- Accessible customer service (enacted)
- Accessible employment (enacted)
- Accessible information and communication (Compiance date May 1, 2024, for public sector organizations)
- Accessible transportation (In development)
- Accessible design of outdoor public spaces (In development)
Proactive vs. reactive design
An online course environment that is inaccessible and unusable upfront places a huge burden on students with disabilities as they need to work with the student accessibility office to access the course. They are immediately disadvantaged compared to students without accommodation requests, as they can fully engage in the course until their needs are met. This is a traditional reactive mindset, which makes changes after the fact or only when specific circumstances warrant it.
When you design a course and course materials to be accessible and usable, you are proactive and will eliminate many accommodation requests and allow many more students with disabilities to engage more fully with your course from the beginning.
Note: Even when you design courses and materials with the best accessibility practices, there will still be situations where students will require accommodations.
Frameworks that support accessibility and usability in online course design
Universal Design for Learning
Accessibility and usability are often included in the large umbrella of Universal Design for Learning (UDL), a set of principles for curriculum development that intends to provide all individuals equal opportunities to learn.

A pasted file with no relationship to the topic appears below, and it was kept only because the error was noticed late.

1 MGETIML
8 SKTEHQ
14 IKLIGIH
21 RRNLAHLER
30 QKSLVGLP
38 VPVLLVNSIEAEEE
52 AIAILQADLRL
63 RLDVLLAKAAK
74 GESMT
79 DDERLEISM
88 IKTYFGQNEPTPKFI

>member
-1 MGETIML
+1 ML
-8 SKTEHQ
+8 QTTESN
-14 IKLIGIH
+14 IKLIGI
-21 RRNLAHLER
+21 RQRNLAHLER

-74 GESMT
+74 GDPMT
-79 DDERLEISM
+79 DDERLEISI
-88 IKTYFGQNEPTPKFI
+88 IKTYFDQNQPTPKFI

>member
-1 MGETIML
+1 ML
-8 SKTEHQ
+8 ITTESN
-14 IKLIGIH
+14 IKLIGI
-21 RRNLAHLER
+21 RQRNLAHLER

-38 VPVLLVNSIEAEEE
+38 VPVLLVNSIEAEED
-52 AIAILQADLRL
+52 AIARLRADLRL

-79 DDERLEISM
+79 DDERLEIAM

Accessibility is captured explicitly in the second principle of UDL, which is multiple means of Representation:
The information must be accessible and presented in various ways (audio, print, tactile, graphically, by video) in as many possible ways as possible to ensure that people get the information they need.
Quality Matters design standards general standard 8 is dedicated to “Accessibility and Usability,” which states course design requires reflecting a commitment to ensuring diverse learners can access course content and activities and can easily navigate and interact with course components by utilizing the principles of accessibility and usability (Quality Matters, 2023). Specific Review Standard (SRS) of the QM framework more precisely emphasizes the accessibility of text (SRS 8.3), images (SRS 8.4), video and audio (SRS 8.5) content in the course along with the information on the accessibility of technologies used in the course (SRS 8.7) and making accessibility policies or services information available for learners (SRS 7.2).
Web Content Accessibility Guidelines
Creating content within learning management system (LMS) pages is also influenced by Web Content Accessibility Guidelines (WCAG) – a set of voluntary international guidelines for making web content accessible. With its most recent version being 2.1, WCAG consists of twelve broad guidelines under four principles of accessibility, namely:
- Perceivable: Information and user interface components must be presentable to users in ways they can perceive.
- Perceivable content will make it possible for all your students to see and hear the information you’re presenting.
- Operable: User interface components and navigation must be operable.